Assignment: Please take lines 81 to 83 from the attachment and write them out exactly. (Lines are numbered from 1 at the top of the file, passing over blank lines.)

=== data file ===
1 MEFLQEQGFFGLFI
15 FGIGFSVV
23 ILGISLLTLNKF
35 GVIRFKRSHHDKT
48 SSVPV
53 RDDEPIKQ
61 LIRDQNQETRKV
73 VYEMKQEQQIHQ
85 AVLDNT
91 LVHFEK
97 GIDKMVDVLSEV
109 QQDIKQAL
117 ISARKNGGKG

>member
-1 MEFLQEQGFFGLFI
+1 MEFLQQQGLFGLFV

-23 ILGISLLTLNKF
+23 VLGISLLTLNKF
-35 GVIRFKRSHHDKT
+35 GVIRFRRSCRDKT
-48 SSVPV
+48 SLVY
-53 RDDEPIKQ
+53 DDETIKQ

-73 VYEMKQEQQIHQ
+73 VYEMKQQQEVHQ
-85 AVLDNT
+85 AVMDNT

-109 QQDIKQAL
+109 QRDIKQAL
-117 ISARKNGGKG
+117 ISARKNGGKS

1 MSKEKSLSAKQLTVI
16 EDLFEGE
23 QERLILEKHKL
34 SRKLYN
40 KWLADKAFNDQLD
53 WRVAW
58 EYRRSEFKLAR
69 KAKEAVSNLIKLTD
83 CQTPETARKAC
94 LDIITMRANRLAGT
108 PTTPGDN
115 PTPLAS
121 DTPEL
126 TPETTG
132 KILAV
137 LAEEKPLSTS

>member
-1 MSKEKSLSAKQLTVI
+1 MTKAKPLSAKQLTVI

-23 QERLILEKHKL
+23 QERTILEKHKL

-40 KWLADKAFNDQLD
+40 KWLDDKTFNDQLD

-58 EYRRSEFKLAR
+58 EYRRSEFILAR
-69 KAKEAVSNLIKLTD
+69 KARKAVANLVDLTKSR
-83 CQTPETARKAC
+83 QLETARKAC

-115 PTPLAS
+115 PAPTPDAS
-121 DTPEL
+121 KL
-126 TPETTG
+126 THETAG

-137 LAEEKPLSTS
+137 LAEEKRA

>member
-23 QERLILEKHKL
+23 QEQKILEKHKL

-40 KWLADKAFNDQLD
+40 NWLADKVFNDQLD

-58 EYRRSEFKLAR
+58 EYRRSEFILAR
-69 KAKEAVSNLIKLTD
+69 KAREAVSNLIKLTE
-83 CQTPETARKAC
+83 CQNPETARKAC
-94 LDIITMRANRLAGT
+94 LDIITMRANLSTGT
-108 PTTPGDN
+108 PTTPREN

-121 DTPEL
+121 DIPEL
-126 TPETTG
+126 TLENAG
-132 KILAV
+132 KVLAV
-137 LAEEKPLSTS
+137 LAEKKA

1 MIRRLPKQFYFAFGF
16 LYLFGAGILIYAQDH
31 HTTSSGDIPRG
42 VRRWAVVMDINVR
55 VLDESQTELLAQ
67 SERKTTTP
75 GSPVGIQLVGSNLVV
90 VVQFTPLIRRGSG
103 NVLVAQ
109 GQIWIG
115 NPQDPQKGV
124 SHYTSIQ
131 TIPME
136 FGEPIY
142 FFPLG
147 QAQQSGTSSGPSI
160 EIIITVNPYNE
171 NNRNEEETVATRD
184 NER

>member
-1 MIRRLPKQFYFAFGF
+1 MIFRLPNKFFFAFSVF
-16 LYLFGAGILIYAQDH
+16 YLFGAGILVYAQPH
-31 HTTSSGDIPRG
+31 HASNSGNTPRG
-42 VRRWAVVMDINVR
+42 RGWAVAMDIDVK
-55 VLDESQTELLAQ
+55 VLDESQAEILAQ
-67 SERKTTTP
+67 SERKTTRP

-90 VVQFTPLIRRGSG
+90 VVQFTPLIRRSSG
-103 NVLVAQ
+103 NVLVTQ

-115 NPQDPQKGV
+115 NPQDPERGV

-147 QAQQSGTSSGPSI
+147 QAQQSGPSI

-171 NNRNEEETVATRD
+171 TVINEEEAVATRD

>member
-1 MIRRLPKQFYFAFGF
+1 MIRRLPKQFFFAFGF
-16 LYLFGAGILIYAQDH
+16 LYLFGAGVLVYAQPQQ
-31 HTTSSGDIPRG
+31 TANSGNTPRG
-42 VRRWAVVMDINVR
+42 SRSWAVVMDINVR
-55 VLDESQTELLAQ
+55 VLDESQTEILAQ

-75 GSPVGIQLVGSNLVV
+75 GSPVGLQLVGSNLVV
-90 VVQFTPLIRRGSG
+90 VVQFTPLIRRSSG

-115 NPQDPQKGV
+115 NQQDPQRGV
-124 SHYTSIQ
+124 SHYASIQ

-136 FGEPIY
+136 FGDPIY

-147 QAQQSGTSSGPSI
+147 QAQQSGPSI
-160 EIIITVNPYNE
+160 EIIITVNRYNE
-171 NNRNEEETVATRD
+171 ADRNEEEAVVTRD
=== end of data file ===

-94 LDIITMRANRLAGT
+94 LDIITMRANLSTGT
-108 PTTPGDN